Teacher question: "My district is trying to shift literacy instruction to be in line with the science of reading. We are wondering where comprehension strategies fit into Scarborough’s Reading Rope? Inferences and making connections are part of Verbal Reasoning, but what about other skills my students still need to be taught, like understanding and using text structure, summarizing, visualizing, questioning? There is much research to support explicit instruction in comprehension strategies, so where do they fit?  Also, even when our teachers do a good job of scaffolding students’ comprehension of complex text, our at-risk students struggle to independently process texts on ...

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13 February, 2021

What does the Easter Bunny have in common with the independent reading level?

Teacher question:  I know you criticize the instructional reading level. But what about the independent reading level? Should we make sure that when children are reading on their own that they select books at their independent level or doesn’t that matter? Shanahan response: Back in the 1940s, Emmet Betts was trying to figure out how to improve reading instruction. The idea of matching books to students’ learning needs had floated around for decades in the research community. The 1910-1920s had ushered in reading tests and readability formulas, which provided clear scientific evidence that both books and children varied in difficulty (books) and ...

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06 February, 2021

Letter names or sounds first?… you might be surprised by the answer

Teacher question: I teach kindergarten. We are trying to follow the science of reading. We believe that is the best way to go. However, my colleague and I are disagreeing over one aspect of our program. Should we teach the letters first, the sounds first, or should we teach them together? Shanahan response: This is such a practical question and often research fails to answer such questions. That shouldn’t be too surprising since researchers approach reading a bit differently than the classroom teacher. A good deal of psychological study of letters and words over the past century hasn’t been so much about how ...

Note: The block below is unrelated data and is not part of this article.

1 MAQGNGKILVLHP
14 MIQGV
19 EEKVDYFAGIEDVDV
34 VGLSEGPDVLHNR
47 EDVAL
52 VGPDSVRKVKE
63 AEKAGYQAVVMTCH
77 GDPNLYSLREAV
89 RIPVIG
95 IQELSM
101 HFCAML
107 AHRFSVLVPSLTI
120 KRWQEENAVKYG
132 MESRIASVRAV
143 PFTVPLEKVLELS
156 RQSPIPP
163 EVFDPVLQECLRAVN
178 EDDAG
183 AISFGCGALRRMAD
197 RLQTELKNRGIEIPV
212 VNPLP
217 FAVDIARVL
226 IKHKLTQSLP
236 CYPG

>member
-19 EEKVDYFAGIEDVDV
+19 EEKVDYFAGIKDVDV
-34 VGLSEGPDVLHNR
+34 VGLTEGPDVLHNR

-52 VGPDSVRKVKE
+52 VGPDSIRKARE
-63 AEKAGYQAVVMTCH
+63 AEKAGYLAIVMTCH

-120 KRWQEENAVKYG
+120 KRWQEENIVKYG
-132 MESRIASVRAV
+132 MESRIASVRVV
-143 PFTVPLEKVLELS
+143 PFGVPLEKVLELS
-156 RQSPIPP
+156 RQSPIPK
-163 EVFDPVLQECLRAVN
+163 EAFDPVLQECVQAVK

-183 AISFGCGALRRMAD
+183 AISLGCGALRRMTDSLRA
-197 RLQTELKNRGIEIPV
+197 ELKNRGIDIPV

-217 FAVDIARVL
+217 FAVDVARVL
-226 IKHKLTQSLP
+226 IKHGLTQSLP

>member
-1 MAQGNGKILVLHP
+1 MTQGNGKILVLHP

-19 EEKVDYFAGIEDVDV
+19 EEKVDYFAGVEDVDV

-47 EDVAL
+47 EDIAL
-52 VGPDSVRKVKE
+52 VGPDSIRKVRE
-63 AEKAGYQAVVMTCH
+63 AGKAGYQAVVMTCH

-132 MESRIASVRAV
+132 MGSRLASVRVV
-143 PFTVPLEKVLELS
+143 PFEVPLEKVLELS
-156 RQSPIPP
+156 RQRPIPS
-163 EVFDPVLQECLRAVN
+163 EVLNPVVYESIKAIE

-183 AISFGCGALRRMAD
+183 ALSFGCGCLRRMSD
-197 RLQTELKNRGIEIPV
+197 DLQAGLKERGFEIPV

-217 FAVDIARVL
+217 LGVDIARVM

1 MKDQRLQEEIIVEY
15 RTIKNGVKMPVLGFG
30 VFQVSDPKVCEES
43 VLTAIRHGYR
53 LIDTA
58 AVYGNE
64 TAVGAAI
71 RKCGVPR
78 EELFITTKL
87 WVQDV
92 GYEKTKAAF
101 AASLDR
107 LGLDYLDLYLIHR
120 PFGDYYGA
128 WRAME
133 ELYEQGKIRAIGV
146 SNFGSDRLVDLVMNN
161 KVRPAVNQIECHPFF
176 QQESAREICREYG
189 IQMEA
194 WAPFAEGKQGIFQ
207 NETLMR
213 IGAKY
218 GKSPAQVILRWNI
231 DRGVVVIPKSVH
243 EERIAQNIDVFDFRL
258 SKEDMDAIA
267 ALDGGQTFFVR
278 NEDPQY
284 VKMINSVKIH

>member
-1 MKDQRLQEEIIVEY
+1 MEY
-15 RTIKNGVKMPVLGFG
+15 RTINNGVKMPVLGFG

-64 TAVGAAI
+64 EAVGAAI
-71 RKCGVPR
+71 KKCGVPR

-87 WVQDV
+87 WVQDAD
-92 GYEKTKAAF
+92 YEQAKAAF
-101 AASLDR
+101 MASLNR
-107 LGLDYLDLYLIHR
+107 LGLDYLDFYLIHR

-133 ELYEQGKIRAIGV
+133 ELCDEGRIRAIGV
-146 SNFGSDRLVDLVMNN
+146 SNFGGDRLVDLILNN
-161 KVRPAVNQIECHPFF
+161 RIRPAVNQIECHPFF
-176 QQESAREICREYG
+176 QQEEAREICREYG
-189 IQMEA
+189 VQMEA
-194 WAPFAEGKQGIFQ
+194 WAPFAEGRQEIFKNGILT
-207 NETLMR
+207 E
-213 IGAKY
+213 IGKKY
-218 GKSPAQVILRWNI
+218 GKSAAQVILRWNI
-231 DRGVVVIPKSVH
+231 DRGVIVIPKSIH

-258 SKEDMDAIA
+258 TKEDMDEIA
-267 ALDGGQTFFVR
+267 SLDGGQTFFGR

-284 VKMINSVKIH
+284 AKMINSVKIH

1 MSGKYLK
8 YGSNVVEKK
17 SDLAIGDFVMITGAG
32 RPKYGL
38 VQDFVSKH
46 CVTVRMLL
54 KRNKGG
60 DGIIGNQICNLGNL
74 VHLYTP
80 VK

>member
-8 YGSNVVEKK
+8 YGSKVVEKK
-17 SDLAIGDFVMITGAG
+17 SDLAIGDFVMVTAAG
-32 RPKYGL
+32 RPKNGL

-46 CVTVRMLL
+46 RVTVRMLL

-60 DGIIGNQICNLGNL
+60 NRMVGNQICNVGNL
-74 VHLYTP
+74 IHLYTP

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16 January, 2021

Why doesn't increasing knowledge improve reading achievement?

Teacher question: Can we raise student achievement by teaching subject area content knowledge? I’m concerned about this approach because I work with struggling readers. We know a lot about how to help them learn to read, so I was wondering if there is evidence that teaching “knowledge” to such students really makes any difference. I recently came across a study of a widely touted reading program that is supposed to be better because it emphasizes knowledge building and yet the results weren’t positive at all (See, Gorard, & Siddiqui, 2017).   Shanahan responds: In February I go to my doctor for my annual health ...

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09 January, 2021

3P versus 3-cueing: Why recommend one and shun the other?

Teacher question: Can you explain the difference between 3P (Pause, Prompt, Praise) and 3 cueing? I know you encourage one and discourage the other, but they seem to be the same thing to me. Help.   Shanahan reply: At Shanahan on Literacy, we strive for consistency. Let’s see if we can get this straightened out. First, let’s make sure we understand what these two trios are about. Pause, Prompt, Praise (3P or PPP or P3) is used to guide oral reading practice (Glynn, 2002). Research has shown that having students read challenging texts aloud with support and repetition improves reading achievement (NICHD, 2000). 3P tells the ...